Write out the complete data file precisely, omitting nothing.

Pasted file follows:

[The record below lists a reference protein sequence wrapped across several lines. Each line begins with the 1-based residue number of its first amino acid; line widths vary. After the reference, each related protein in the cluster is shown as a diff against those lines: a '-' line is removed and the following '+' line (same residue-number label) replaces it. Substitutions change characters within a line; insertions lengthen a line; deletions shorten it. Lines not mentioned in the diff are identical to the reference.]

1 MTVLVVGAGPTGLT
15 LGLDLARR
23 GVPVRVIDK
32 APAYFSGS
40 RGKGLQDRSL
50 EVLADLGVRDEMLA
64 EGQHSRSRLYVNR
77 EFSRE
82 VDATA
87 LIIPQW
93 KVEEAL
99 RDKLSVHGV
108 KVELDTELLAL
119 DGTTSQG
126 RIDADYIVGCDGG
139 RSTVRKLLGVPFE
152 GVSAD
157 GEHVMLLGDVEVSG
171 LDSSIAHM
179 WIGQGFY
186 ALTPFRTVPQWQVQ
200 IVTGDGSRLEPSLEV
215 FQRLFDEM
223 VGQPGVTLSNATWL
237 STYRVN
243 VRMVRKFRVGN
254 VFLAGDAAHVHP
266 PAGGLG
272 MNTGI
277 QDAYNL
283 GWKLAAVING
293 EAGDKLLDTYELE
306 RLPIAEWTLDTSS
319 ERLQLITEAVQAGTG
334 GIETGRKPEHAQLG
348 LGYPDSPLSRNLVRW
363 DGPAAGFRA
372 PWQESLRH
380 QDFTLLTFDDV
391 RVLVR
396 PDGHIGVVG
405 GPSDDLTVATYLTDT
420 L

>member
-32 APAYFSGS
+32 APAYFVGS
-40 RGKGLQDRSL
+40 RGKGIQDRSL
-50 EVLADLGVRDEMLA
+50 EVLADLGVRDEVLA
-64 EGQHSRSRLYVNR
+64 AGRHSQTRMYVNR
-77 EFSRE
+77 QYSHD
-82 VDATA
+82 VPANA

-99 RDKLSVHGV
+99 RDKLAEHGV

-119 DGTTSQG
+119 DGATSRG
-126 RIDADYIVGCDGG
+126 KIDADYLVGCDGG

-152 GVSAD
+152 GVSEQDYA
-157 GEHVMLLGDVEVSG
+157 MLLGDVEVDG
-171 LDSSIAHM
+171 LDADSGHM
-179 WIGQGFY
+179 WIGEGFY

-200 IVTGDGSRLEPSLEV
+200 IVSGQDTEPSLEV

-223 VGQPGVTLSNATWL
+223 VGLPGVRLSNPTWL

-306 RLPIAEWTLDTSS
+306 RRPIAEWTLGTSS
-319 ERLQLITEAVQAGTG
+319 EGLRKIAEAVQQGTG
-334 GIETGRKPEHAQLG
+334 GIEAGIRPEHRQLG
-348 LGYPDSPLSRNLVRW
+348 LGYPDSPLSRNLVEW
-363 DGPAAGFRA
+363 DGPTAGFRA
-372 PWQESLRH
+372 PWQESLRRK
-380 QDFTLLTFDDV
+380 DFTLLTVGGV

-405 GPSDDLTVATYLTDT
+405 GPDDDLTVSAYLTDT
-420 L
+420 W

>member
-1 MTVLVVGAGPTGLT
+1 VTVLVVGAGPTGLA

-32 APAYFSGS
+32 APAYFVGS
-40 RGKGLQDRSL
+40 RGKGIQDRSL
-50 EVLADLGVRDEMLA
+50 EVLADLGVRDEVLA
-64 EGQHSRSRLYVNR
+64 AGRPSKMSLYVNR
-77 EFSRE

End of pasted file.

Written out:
[The record below lists a reference protein sequence wrapped across several lines. Each line begins with the 1-based residue number of its first amino acid; line widths vary. After the reference, each related protein in the cluster is shown as a diff against those lines: a '-' line is removed and the following '+' line (same residue-number label) replaces it. Substitutions change characters within a line; insertions lengthen a line; deletions shorten it. Lines not mentioned in the diff are identical to the reference.]

1 MTVLVVGAGPTGLT
15 LGLDLARR
23 GVPVRVIDK
32 APAYFSGS
40 RGKGLQDRSL
50 EVLADLGVRDEMLA
64 EGQHSRSRLYVNR
77 EFSRE
82 VDATA
87 LIIPQW
93 KVEEAL
99 RDKLSVHGV
108 KVELDTELLAL
119 DGTTSQG
126 RIDADYIVGCDGG
139 RSTVRKLLGVPFE
152 GVSAD
157 GEHVMLLGDVEVSG
171 LDSSIAHM
179 WIGQGFY
186 ALTPFRTVPQWQVQ
200 IVTGDGSRLEPSLEV
215 FQRLFDEM
223 VGQPGVTLSNATWL
237 STYRVN
243 VRMVRKFRVGN
254 VFLAGDAAHVHP
266 PAGGLG
272 MNTGI
277 QDAYNL
283 GWKLAAVING
293 EAGDKLLDTYELE
306 RLPIAEWTLDTSS
319 ERLQLITEAVQAGTG
334 GIETGRKPEHAQLG
348 LGYPDSPLSRNLVRW
363 DGPAAGFRA
372 PWQESLRH
380 QDFTLLTFDDV
391 RVLVR
396 PDGHIGVVG
405 GPSDDLTVATYLTDT
420 L

>member
-32 APAYFSGS
+32 APAYFVGS
-40 RGKGLQDRSL
+40 RGKGIQDRSL
-50 EVLADLGVRDEMLA
+50 EVLADLGVRDEVLA
-64 EGQHSRSRLYVNR
+64 AGRHSQTRMYVNR
-77 EFSRE
+77 QYSHD
-82 VDATA
+82 VPANA

-99 RDKLSVHGV
+99 RDKLAEHGV

-119 DGTTSQG
+119 DGATSRG
-126 RIDADYIVGCDGG
+126 KIDADYLVGCDGG

-152 GVSAD
+152 GVSEQDYA
-157 GEHVMLLGDVEVSG
+157 MLLGDVEVDG
-171 LDSSIAHM
+171 LDADSGHM
-179 WIGQGFY
+179 WIGEGFY

-200 IVTGDGSRLEPSLEV
+200 IVSGQDTEPSLEV

-223 VGQPGVTLSNATWL
+223 VGLPGVRLSNPTWL

-306 RLPIAEWTLDTSS
+306 RRPIAEWTLGTSS
-319 ERLQLITEAVQAGTG
+319 EGLRKIAEAVQQGTG
-334 GIETGRKPEHAQLG
+334 GIEAGIRPEHRQLG
-348 LGYPDSPLSRNLVRW
+348 LGYPDSPLSRNLVEW
-363 DGPAAGFRA
+363 DGPTAGFRA
-372 PWQESLRH
+372 PWQESLRRK
-380 QDFTLLTFDDV
+380 DFTLLTVGGV

-405 GPSDDLTVATYLTDT
+405 GPDDDLTVSAYLTDT
-420 L
+420 W

>member
-1 MTVLVVGAGPTGLT
+1 VTVLVVGAGPTGLA

-32 APAYFSGS
+32 APAYFVGS
-40 RGKGLQDRSL
+40 RGKGIQDRSL
-50 EVLADLGVRDEMLA
+50 EVLADLGVRDEVLA
-64 EGQHSRSRLYVNR
+64 AGRPSKMSLYVNR
-77 EFSRE